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Russell St Bombings – Russell St Bombings [Smartguy]

russell st bombingsMembers of Total Control, UV Race, and a few other Aussie heavyweights get together for an underground version of The Traveling Wilburys, and wouldn’t you know it? The results ring as true as anything these fellows have managed on their day jobs. Russell St. Bombings practically render punk obsolete with their mastery of junkyard instrumentation and vocals as tossed-off as a finished smoke, delving deep into an improvisational zone that seems to have organically become several solid chunks of composition. I don’t know how else you come up with this dreamy, free-falling muck, faintly rooted in riffs, yet open to all manner of exploration, from triple-layered acoustic guitars to blasts of noisy mist to multi-tracked vocals to found-sound fungus. What sets this self-titled effort apart is the level of commitment to the journey from start to finish, these seasoned vets saluting Albert’s Basement (Aussie tape label, fellow travelers) as they dip into shoegaze, instrumental ragas, anti-ballads, solo synth-with-a-twist, and anything else they can get their grubby hands on. This one drops Feb. 24, so be on the lookout.

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Eartheater – Metalepsis CS [Hausu Mountain]

3-Panel_JCard_FRONT_AII was a little weirded out when I went to PsychFest last May and saw Guardian Alien performing as a duo, with Greg Fox (Liturgy) on drums and newcomer Alexandra Drewchin on synths and vocals. Hearing Drewchin’s solo output as Eartheater, however, has clarified the reasons for the downscaling of GA, as she is quite the forward-thinking artist in her own right, stepping into a deeper-than-usual lo-fi realm that reeks of home-recorded John Frusciante. In fact, Drewchin samples my favorite homemade Frusciante joint, “Running Away into You”, at the beginning of “The Internet Is Handmade”, which alone is endearing. Of course, her appeal reaches a lot farther than that; Metalepsis is like a clumsy bear-hug, wrapping its arms around seemingly everything and nothing at once. Drewchin deals in tape loops and all manner of unidentifiable audio, serving as an underwater version of what Kassie Carlson from Guerilla Toss puts out as Jane La Onda/Size Queen. Eartheater captures enough magic on Metalepsis to warrant more output; let’s hope this isn’t just a passing fancy of a project.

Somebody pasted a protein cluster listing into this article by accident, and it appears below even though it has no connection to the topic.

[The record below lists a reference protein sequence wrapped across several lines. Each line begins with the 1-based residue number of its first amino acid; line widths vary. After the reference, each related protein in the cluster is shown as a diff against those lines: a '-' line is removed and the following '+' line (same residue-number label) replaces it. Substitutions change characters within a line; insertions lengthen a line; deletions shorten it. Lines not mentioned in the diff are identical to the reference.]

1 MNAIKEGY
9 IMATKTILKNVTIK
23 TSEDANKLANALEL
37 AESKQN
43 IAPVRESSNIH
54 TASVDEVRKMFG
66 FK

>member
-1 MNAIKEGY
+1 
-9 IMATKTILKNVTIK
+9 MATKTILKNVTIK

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Tsembla – Terror & Healing LP [New Images]

tsembla front small Next Little Things: R. Stevie Moore, Pig Heart Transplant, Eartheater, and moreListening to a Tsembla composition is like staring at a complicated stained-glass piece of art: What truly shocks you isn’t its vivid colors or shiny nature (as rewarding as those aspects are) so much as the organizational heft, not to mention patience, it requires to assemble hundreds of tiny, hand-crafted snippets into a cohesive whole. Terror & Healing, Marja Johansson’s third album under the Tsembla banner, is, at first blush, a scattered mess, until you realize Johansson is channeling the chaos into smaller rivulets that flow into a larger body of sound. A multi-layered approach to songcraft isn’t a novel concept, but few of its purveyors betray such uncanny organizational ability, cohering challenging, varied content while flaunting the chops to shut down a noise dive when necessary. Johansson samples like a madwoman, stutters half her beats and slows down her melodies to a crawl, all while maintaining a semblance of order and balance, not to mention variety. Tomutonttu, Excepter, and Gonzo are the first peers that pop to mind if you’re looking for solid footing, and I might be crazy, but might a few of the Ensemble Economique, or even Expressway Yo-Yo Dieting, folks delight in it as well? Let’s hope so. I first came across Tsembla seven-odd years ago, care of a ridiculously striking 7-inch on Vauva Records, then lost sight of them, so it was gratifying to stumble upon Terror & Healing a few weeks back. If you make time for any record in this column, let it be this one.